Karachi: The Sindh government’s fact-finding committee has recommended giving grace marks to the affected students of Inter first year. The committee stated the reasons for the failure of students while recommending grace marks to Karachi Board’s affected students. According to the findings, the responsibility for the decrease in results or the increase in the number of failed students lies with the board as well as the Sindh Education Ministry.
The determination of how many grace marks can be given according to the committee’s recommendation will be made at the direction of the Chief Minister of Sindh. Furthermore, in the results of 2023, three main reasons for a large number of students failing have been identified, including changes in the syllabus resulting in unavailability of textbooks, delays in the marking scheme announcement, reducing multiple choice questions and strict marking by examiners.
It is important to note that the Inter first year results were announced on January 9th. The pass rates for pre-medical and pre-engineering exams were 34 to 36 percent, which were 8 to 10 percent lower compared to the previous year, leading to protests by students. On the instructions of the Chief Minister of Sindh, a fact-finding committee was formed on February 3rd, headed by the Vice Chancellor of NED University, Dr. Sarosh Hashmat Lodi.
The committee conducted continuous investigations for a week, including interviews with 28 individuals such as board officials, head examiners, examiners, and paper setters, as well as scrutinizing around 300 exam copies, after which the committee prepared its report. It is reported that the committee has concluded that a certain number of students have been affected due to at least three or more reasons, and have recommended giving separate grace marks in subjects such as Physics, Chemistry, Biology, Botany, Mathematics, and Statistics, ranging from 0 marks to an extremely high level. However, the determination of how many grace marks should be given has been left to the direction of the Chief Minister.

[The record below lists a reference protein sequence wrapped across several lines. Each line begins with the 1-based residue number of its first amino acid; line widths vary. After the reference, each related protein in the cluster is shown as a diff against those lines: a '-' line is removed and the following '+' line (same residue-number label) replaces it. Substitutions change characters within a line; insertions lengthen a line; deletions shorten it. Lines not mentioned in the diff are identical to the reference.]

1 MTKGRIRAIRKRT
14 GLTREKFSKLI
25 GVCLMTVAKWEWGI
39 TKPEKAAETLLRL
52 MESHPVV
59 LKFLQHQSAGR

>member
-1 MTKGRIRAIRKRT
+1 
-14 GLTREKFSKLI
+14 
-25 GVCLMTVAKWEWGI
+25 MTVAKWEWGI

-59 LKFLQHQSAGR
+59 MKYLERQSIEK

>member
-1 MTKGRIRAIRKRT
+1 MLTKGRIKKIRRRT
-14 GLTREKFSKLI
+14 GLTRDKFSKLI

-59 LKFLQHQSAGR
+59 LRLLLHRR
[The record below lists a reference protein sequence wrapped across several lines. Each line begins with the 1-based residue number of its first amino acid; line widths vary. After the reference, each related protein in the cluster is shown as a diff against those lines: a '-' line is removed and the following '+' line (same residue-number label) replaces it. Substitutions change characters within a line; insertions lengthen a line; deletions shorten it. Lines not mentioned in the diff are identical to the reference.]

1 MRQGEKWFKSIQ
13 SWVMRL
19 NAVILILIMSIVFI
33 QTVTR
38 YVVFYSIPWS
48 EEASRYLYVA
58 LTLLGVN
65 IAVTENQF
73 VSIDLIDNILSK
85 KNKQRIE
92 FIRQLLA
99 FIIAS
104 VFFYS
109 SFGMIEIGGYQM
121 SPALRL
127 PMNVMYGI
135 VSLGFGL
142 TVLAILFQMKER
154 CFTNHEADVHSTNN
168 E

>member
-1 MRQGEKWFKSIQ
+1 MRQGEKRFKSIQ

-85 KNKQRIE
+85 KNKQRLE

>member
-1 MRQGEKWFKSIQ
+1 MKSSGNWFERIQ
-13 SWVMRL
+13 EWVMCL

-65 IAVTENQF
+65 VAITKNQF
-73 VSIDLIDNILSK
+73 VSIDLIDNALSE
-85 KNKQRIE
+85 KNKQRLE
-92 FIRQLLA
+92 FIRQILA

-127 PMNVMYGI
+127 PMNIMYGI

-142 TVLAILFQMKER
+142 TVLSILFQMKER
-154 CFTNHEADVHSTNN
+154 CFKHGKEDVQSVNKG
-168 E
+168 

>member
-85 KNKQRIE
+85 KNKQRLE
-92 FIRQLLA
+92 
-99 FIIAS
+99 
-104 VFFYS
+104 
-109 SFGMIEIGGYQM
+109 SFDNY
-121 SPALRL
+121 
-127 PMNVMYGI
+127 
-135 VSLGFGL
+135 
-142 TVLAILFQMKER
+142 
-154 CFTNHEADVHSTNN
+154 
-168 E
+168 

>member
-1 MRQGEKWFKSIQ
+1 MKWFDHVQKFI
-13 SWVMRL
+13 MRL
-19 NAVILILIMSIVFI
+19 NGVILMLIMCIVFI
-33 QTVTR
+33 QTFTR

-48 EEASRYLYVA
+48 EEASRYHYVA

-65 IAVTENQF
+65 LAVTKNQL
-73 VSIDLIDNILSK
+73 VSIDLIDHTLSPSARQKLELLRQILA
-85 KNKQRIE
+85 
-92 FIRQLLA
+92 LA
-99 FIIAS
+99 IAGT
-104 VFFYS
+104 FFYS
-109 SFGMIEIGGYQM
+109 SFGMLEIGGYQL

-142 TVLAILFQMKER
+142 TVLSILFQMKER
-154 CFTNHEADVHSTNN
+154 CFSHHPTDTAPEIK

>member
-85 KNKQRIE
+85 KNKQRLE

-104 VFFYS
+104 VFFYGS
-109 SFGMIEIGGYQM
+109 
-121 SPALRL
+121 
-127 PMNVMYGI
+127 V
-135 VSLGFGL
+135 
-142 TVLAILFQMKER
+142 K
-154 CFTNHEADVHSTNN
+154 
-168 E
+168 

In accordance with sources, this may allow a specific number of students to pass and improve the grades of some students. The committee has firmly stated that one of the most important and key reasons for the decrease in the results or a large number of students failing is the unavailability of textbooks according to the changed syllabus since the beginning of the session or thereafter. Furthermore, it was revealed that the inclusion of extremely difficult titles in science subjects after changes in the syllabus has also caused a lack of harmony among students.
Another significant reason that emerged is that the marking was extremely strict and while there was a capacity to give 4 marks, only 2 marks were given. Additionally, the announcement of the paper pattern was excessively delayed, and as a result, the MCQs percentage in the new pattern was reduced from 40% to 20%, which was a first after COVID, and the reduction in the MCQ portion also had an impact on the students’ marking. The decision to maintain a uniform paper pattern in all boards is made in the Education Department’s Steering Committee, which was delayed considerably.
It is important to note that after completing the research and including relevant points in the report, the matter has now reached the Sindh government’s court, and the reasons for the decrease in the proportion of results are directly related to the Education Board, more than the Education Ministry, and ultimately, the Sindh Education Department is responsible for this crisis.